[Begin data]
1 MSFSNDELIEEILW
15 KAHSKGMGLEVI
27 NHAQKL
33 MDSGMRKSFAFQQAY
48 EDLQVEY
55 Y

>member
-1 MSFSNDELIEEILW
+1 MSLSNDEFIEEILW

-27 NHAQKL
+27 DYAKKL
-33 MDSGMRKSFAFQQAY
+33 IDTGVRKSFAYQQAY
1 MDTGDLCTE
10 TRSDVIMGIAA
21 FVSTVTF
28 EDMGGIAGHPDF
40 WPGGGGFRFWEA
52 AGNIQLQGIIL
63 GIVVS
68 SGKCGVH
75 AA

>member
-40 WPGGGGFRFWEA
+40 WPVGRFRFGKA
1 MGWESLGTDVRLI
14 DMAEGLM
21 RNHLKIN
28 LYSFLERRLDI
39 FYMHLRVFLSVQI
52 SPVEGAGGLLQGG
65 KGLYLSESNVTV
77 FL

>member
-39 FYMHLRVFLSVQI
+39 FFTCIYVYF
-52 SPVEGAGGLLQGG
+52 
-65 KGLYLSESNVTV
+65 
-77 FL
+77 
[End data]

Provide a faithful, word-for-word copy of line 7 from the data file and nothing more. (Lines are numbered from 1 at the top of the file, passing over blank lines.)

>member